Coronavirus / COVID-19 and the Workplace - Wage Subsidy Extension

25 Jun 2020
Author: Kirsty Tyson
 

Many businesses will now be at the point of considering whether to apply for the Wage Subsidy Extension.  The Wage Subsidy Extension was introduced to support employers who are still significantly impacted by COVID-19 (this also includes self-employed and sole traders).   

Wage Subsidy Extension amount

The Wage Subsidy Extension provides for 8 weeks per named employee from the date a business makes an application and is paid in a lump sum at the weekly rates of:

  • $585 for people working 20 hours or more per week (full-time rate)
  • $350 for people working less than 20 hours per week (part-time rate).

As with the Wage Subsidy, if an employee’s ordinary wages are less than the Wage Subsidy Extension rate, a business must pay the employee’s ordinary wages and any difference should be used for the wages of other affected staff. If there are no other employees to use the Wage Subsidy Extension for, the remaining amount must be paid back to the Ministry of Social Development. Ordinary wages for a sole trader or self-employed person is the weekly amount regularly paid as at the date that the Wage Extension Subsidy is applied for.

Revenue loss

There is a different revenue loss threshold to the earlier Wage Subsidy scheme. To be eligible to apply for the Wage Subsidy Extension, a business must have experienced a minimum 40% decline in revenue over a continuous 30-day period in the 40 days immediately before the date of the application when compared to the same period last year. That revenue loss must be attributable to COVID-19.

New businesses that have been operating for less than a year or high growth businesses can compare their revenue to a reasonably equivalent period.

Before making the application, a business must have taken active steps to mitigate the financial impact of COVID-19 on the business activities (including but not limited to engaging with their bank, drawing on cash reserves as appropriate, and making an insurance claim).

Applying for the Wage Subsidy Extension

Applications opened for the Wage Subsidy Extension on 10 June 2020.  However, a business cannot apply for the Wage Subsidy Extension for an employee while it is receiving another COVID-19 payment for that employee. This includes the Wage Subsidy, the Leave Subsidy, Essential Workers Leave Support and the Leave Support Scheme. Therefore, if a business is receiving the Wage Subsidy for an employee, it will need to wait until that 12 week Wage Subsidy has finished before applying for the Wage Subsidy Extension.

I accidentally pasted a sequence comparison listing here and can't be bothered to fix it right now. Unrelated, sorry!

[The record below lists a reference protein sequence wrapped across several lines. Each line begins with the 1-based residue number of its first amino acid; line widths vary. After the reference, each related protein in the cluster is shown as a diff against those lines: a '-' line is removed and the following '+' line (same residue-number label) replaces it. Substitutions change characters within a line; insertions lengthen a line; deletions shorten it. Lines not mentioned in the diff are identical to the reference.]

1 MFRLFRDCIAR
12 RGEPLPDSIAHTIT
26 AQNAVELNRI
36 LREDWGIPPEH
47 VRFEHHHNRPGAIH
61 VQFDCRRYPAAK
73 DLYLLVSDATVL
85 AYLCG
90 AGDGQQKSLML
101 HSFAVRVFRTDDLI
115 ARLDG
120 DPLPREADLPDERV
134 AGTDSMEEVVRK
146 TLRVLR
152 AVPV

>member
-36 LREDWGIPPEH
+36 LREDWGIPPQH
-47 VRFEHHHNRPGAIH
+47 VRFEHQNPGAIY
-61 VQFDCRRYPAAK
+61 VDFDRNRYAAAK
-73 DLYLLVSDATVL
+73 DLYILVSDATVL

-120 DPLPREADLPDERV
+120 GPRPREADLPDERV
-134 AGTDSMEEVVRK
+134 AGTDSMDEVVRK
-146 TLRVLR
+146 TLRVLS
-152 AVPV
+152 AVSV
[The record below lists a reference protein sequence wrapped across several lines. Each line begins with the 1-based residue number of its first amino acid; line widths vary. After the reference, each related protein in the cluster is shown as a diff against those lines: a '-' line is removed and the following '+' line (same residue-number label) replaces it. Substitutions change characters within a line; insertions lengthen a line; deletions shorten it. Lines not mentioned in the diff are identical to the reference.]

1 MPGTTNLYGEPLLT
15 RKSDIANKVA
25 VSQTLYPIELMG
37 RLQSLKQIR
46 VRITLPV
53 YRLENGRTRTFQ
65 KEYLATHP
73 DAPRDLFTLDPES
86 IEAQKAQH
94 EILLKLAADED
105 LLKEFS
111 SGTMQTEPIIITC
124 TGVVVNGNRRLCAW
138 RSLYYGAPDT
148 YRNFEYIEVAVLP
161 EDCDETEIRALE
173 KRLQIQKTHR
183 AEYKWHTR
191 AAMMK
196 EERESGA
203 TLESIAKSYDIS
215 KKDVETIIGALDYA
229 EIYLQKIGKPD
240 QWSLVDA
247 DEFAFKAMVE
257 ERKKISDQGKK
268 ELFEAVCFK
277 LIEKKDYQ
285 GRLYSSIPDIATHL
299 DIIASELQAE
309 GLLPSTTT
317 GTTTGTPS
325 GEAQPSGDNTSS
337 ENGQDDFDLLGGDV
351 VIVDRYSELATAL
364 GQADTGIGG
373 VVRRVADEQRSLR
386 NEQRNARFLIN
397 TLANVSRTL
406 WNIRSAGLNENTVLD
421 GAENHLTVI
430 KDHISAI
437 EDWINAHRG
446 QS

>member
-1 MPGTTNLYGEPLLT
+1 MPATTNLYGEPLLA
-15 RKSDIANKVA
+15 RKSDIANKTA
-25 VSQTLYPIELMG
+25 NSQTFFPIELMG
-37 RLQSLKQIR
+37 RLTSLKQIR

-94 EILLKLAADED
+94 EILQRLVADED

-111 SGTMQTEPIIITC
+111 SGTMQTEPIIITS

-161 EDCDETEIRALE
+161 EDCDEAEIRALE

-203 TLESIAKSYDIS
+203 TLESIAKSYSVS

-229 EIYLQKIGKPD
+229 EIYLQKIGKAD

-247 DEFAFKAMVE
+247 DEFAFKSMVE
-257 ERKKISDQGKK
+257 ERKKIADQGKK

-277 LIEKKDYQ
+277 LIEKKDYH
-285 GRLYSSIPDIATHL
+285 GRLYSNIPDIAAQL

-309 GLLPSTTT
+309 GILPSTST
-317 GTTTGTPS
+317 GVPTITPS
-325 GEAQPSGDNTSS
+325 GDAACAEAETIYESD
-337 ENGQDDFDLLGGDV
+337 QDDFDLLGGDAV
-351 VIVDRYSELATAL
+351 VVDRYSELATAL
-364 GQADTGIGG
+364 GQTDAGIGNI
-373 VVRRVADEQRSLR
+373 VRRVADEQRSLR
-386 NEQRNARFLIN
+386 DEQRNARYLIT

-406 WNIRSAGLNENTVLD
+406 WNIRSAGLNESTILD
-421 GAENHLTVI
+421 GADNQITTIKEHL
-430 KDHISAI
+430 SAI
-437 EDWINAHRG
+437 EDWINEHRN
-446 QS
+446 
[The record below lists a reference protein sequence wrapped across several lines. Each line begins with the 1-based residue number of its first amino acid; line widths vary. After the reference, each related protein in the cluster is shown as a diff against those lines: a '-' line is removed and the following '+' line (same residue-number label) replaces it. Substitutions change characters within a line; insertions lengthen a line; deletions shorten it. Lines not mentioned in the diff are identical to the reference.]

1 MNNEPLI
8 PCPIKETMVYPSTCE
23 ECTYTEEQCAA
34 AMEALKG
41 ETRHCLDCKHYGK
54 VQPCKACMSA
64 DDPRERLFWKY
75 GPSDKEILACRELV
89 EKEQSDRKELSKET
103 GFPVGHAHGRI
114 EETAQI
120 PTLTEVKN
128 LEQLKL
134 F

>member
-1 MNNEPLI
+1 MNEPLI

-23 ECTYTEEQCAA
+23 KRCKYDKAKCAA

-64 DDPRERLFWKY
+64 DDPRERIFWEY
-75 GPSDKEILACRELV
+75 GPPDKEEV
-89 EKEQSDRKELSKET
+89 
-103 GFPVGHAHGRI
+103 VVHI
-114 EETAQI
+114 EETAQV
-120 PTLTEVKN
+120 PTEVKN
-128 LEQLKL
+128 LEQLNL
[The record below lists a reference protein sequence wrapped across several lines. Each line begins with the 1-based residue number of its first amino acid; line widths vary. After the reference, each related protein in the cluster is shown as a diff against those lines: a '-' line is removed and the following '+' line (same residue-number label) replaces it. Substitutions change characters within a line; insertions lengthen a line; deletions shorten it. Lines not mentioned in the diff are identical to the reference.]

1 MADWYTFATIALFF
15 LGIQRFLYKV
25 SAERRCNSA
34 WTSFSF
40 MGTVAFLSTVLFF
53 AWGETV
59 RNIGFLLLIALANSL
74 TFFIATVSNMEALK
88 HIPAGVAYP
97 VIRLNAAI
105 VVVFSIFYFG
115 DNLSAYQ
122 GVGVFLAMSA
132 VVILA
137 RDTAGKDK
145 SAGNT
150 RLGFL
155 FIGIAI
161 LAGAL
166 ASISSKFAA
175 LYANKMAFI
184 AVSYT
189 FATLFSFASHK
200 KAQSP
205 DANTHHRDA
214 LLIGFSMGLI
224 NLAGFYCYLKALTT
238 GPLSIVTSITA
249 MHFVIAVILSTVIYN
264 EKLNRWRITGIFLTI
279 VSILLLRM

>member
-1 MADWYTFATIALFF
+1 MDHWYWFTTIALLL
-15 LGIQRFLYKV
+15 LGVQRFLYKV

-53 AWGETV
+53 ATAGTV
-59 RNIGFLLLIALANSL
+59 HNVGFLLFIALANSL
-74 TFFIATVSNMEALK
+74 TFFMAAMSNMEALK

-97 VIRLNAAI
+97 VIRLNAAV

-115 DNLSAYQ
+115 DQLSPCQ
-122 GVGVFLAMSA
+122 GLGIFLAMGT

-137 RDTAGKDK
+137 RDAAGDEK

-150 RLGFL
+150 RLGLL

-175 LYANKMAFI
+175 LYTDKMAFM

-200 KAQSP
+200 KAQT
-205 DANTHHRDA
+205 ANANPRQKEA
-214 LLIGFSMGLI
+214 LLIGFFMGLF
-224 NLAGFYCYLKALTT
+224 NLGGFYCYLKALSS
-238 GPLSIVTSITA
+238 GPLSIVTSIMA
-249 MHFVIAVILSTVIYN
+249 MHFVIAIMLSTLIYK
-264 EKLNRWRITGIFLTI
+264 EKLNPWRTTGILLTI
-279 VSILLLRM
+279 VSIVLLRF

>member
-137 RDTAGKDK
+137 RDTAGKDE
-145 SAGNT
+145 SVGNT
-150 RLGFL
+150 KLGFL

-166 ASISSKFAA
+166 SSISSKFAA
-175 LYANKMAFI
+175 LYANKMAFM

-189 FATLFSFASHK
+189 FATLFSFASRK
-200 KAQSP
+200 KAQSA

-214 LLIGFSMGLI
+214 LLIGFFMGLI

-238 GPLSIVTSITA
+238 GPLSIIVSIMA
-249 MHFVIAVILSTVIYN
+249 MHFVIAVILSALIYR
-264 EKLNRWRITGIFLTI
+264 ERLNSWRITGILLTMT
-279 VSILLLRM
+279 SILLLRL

A business does not need to have received the previous Wage Subsidy to apply for the Wage Subsidy Extension.

A business applying for the Wage Subsidy Extension will need to make a declaration. It is important that a business carefully reviews the particular declaration it is making when applying for the Wage Subsidy Extension to be aware of all of its obligations.  As part of the declaration a business will need to declare (among other things) that it will:

  • Retain the employees named in the application for the period it receives the Wage Subsidy Extension in respect of those employees;
  • Use best endeavours to pay at least 80 per cent of each named employee’s ordinary wages or salary;
  • Pay at least the full amount of the Wage Subsidy Extension to the employee; but where the ordinary wages or salary of an employee named in the application (or themselves if a sole trader or self-employed) is lawfully below the Wage Subsidy Extension amount before the impact of COVID-19, pay that amount.


Employment obligations still apply

Employment obligations remain regardless of whether an employer receives the Wage Subsidy Extension. This includes, but is not limited to, obligations under the Employment Relations Act 2000, Minimum Wage Act 1983, Holidays Act 2003, and Health and Safety at Work Act 2015. An employer still has obligations such as to pay minimum entitlements and to act in good faith.

Information sharing and privacy obligations

Obligations under the Privacy Act 1993 also still apply. It is important that businesses discuss the application with employees and get their consent to sharing information about them.

The specialist employment law team at DTI Lawyers are able to provide specific advice around considerations for your particular business in respect of the Wage Subsidy Extension. You can contact the team on 07 282 0174.



 
 
 
Coronavirus / COVID-19 and the Workplace - Wage Subsidy Extension
About the Author
Kirsty Tyson